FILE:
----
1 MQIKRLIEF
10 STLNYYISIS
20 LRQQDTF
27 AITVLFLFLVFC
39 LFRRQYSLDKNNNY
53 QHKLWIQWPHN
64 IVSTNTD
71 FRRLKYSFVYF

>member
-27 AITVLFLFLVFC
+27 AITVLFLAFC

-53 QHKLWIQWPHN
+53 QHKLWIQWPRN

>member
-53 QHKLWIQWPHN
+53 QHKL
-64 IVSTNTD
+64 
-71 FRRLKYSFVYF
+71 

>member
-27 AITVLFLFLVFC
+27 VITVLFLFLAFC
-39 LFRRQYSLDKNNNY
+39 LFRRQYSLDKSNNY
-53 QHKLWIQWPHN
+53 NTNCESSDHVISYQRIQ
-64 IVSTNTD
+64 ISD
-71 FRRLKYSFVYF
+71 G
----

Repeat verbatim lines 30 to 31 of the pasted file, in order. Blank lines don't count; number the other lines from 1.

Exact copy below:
-71 FRRLKYSFVYF
+71 G